The future of reading

Into Orbit, Kosmograd on the ArcelorMittal Orbit: ‘Considered as a modern folly, I think it performs quite admirably’. A fine piece that considers provenance, media reaction, visual culture and architectural criticism: ‘Surrounding the structure is a totally unnatural crowd scene, a SketchUp rent-a-mob. Here Arup must take some responsibility; there’s no way that Hadid or Foster, for instance, would let an image like that out in public. Arup has misgauged that modern architectural criticism for the Dezeen generation is the about the consumption of images rather than the consideration of form.’


This latter point is exemplified by the trajectory of the Serpentine Pavilion, now in its tenth year. Looking at the collected works is slightly disappointing; there’s no sense of progression, or even, dare we say it, innovation. Instead, the pavilion’s main function has been as a means of ticking a box and providing a safe berth for the otherwise ignored great minds of contemporary architecture. The results are increasingly perfect for our image-driven world, miniature icons served up as if in a chocolate box of fancy fondants. Chances are that the ‘lost pavilion‘, MVRDV’s doomed ‘Dutch Mountain‘, will soon blend into the others, and be remembered as if it were actually built. Just as past pavilions seem to crated up in some secret location, so the imaginary mountain can just fade into the topography of Hyde Park. A fictional history will locate it beneath it a likely-looking mound, a modern day Sillbury Hill that will one day be probed for old I-beams and empty bottles of Becks.


The informed, illustrated essay, exemplified by the Kosmograd article linked above, or a post from City of Sound or BLDG BLOG or Design Observer or (insert your own area of interest here) on any given day, will soon become the dominant model of reading. Amidst all the speculation about how, when and why emerging technology will usurp old paper media, the answer has been staring us in the face for several years. It is the illustrated essay, rich in links and associations, illustrations, cross-referencing and, above all, engaging writing and thinking, that will thrive on these devices.


As if to confirm the above. Berthier’s Door, BLDG BLOG on a piece of Parisian conceptual art, a door to nowhere simply inserted into a spare piece of blank urban fabric and unquestioningly accepted as part of the city. This kicks of a set of typical Manaugh-style musings, pointers for further reading and thinking. Half our life is spent using a mental clipboard, with thoughts that are copied and pasted into our mind and inevitably overwritten and lost. Imagine a form of super syndication, an RSS system that packages up posts as if they were hyper-dense magazine articles, or miniature non-fictions, short books or long essays, then displays them as a kind of iBook library, a cloud of assocations that can be as broad as you define. From there, you would go here, a piece on underground Paris at Untapped Paris, with a side-serving of China Miéville’s short story Reports Of Certain Events In London, onwards and onwards into the rabbit hole.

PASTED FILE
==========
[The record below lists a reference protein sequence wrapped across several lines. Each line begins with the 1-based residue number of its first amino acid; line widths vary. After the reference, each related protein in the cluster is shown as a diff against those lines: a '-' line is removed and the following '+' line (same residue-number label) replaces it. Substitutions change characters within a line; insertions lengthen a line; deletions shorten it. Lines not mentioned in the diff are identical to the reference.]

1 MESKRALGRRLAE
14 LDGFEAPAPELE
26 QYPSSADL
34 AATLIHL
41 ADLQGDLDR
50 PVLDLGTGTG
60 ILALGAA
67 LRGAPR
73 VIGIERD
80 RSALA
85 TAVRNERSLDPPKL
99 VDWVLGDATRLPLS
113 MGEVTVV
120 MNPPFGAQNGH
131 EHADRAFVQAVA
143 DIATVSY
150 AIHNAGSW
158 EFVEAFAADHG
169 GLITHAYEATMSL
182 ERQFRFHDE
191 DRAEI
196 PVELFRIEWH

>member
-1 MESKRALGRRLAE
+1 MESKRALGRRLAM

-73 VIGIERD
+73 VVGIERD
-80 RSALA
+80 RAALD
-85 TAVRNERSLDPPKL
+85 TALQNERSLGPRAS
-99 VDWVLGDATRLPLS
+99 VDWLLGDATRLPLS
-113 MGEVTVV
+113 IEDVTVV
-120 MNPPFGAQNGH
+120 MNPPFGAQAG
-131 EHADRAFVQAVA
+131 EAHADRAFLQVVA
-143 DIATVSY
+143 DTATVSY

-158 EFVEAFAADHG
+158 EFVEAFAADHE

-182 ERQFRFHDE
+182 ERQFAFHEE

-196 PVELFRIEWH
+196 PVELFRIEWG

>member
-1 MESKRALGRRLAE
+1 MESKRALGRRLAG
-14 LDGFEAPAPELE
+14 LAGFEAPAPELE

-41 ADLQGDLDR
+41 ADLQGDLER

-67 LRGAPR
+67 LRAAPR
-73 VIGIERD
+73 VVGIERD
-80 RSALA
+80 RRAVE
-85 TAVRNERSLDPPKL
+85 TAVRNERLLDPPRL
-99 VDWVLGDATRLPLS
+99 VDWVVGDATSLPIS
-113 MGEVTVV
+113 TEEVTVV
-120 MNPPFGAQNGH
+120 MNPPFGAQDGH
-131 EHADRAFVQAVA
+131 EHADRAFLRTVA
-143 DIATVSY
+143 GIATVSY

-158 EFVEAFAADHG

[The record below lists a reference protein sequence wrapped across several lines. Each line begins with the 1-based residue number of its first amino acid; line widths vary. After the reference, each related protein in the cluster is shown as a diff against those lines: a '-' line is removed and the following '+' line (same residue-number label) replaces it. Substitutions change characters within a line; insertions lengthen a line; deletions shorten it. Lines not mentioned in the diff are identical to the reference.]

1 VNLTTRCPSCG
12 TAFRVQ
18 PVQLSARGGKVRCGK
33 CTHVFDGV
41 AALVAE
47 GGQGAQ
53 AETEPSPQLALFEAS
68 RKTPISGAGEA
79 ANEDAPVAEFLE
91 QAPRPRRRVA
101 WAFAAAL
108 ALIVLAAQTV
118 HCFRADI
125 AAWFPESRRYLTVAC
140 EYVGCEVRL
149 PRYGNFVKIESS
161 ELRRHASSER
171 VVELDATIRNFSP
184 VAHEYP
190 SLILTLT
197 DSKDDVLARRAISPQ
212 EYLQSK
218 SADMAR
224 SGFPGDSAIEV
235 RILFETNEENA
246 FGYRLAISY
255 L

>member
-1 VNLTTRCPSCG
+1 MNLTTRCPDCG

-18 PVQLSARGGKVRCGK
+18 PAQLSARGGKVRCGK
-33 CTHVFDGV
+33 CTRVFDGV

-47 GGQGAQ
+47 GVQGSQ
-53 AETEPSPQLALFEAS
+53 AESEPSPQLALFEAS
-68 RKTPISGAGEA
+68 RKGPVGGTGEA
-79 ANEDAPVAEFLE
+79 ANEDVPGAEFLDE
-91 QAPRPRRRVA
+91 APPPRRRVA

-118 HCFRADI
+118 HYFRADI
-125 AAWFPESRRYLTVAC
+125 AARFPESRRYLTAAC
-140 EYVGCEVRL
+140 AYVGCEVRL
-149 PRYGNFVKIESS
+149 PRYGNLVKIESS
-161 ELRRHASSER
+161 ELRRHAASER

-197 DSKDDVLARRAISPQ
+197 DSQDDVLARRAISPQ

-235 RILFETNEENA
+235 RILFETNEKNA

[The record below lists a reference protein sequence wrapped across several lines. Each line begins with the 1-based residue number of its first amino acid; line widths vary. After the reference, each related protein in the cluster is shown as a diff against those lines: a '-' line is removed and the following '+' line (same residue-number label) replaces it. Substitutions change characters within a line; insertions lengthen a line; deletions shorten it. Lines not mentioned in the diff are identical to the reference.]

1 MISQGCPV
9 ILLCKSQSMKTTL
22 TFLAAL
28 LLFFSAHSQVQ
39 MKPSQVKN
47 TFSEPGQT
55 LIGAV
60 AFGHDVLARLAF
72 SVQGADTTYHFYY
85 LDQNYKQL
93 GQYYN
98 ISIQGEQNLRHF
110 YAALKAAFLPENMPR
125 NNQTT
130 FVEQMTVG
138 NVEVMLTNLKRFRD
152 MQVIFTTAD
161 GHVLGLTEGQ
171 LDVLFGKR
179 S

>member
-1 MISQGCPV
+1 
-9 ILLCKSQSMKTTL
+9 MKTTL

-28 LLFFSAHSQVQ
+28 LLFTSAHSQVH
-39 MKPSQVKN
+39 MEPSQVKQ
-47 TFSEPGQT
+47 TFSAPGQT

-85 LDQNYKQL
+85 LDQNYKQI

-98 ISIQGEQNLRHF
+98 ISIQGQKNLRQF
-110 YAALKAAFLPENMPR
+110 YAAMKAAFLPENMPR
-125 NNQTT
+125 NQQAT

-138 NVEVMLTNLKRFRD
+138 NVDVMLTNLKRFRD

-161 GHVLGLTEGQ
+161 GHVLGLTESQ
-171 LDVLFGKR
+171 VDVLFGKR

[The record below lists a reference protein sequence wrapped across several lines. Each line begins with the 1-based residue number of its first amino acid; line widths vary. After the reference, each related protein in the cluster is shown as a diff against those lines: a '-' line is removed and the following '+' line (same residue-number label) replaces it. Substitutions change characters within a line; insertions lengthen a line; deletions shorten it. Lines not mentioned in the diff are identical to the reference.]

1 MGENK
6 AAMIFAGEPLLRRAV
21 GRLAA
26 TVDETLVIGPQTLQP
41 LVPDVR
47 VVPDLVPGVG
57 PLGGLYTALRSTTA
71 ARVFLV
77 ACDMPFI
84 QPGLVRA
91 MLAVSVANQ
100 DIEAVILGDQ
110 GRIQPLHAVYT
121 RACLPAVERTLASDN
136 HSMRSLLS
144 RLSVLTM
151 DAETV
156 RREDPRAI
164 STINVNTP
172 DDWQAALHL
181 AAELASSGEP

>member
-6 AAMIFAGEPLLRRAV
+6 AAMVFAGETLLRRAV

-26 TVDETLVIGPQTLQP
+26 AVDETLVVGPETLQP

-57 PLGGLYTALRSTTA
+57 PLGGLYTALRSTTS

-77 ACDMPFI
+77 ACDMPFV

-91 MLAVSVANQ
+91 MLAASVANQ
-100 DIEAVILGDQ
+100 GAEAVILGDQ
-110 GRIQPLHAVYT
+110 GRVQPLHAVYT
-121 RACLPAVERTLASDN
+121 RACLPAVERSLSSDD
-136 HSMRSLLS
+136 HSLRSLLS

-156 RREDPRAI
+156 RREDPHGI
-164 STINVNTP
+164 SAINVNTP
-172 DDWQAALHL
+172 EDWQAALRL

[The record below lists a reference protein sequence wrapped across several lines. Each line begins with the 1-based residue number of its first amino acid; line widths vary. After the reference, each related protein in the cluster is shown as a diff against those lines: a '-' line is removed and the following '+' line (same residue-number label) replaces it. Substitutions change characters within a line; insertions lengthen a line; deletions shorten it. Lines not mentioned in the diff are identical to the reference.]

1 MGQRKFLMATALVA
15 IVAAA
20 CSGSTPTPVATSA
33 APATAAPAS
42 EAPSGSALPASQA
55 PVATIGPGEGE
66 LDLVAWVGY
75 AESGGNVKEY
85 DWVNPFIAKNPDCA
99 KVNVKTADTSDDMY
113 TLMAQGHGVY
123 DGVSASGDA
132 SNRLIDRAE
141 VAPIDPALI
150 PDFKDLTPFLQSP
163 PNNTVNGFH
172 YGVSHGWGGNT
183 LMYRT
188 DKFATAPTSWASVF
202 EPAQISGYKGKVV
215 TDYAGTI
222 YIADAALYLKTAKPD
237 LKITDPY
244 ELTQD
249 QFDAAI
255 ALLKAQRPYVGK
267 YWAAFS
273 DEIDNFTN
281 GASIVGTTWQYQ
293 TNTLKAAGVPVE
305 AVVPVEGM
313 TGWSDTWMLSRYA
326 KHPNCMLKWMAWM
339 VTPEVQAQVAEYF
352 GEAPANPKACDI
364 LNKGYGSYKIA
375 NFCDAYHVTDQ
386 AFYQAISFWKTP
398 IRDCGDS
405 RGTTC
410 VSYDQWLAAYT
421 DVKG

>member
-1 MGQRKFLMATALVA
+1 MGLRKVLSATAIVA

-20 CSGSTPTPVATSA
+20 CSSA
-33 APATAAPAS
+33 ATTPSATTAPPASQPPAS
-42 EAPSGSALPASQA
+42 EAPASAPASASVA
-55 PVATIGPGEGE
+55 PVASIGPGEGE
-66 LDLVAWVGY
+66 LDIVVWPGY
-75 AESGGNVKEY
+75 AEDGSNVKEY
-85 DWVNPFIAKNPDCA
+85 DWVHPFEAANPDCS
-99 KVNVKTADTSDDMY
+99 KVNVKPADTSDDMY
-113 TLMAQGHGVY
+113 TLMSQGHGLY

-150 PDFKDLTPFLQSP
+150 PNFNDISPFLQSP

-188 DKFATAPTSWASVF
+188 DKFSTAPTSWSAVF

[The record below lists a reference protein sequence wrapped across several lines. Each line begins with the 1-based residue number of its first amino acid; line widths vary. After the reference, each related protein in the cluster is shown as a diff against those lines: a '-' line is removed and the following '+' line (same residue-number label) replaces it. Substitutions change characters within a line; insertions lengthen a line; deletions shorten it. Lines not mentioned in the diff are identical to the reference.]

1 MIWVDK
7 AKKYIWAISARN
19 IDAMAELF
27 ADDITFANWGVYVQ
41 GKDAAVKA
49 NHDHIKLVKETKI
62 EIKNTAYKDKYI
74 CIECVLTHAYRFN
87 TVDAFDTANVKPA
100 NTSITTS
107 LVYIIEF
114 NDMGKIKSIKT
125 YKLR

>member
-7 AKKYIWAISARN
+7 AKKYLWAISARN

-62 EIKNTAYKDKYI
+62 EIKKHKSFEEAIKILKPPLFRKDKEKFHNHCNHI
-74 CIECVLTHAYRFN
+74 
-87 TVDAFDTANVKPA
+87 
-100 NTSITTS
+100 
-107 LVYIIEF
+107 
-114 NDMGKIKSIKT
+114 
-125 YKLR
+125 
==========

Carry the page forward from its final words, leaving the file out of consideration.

There is an appetite for this. Granted, things is skewed in a certain direction, but our relatively singular focus only serves to illustrate just how much other stuff is out there. The weblog has allowed the short essay to flourish, for creative writing – and imagery – to proliferate at a time when attention has been focused elsewhere, on the micro-currents of modern trends and fascinations represented by tweets or the struggles to recreate the character of paper on screen, and get people to pay for it (see the new Times website, for example – it actually looks pretty good, until you hit the sign-in demand).


It’s been a couple of years since Steve Jobs denounced reading, albeit in a way that served to bolster the impending arrival of new Apple technology (“It doesn’t matter how good or bad the product is, the fact is that people don’t read anymore,” he said. “Forty percent of the people in the U.S. read one book or less last year. The whole conception is flawed at the top because people don’t read anymore.”) Of course, what Jobs meant was that ‘people will read if they use our product.’ Similarly, James Murdoch’s criticism of digitisation is underpinned by worries about the loss of control of potentially revenue-generating material. Controlling content and technology are still the prime considerations of major corporations, rather unsurprisingly. But given that this – the weblog – is proving to be the primary medium for short and long-form writing, there is much to be said for a platform that pushes this content out into new technology.


Other things. NYC London seems to have quietly shuttered its doors / design at Neasden Control Centre / Design Noted / Brussels Sprout, ‘a free curatorial magazine on contemporary thinking and emergent art’ / What I Wore, a tumblr. Self-indulgent, yes, but real and authentic in a way that fashion magazines can never hope to be and even the likes of the Sartorialist can’t match / at home with Jean-Paul Gaultier / around the world with Henri Cartier-Bresson / Google Pacman costs businesses $120m.

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4 Responses to The future of reading

  1. Pingback: Second lives | things magazine

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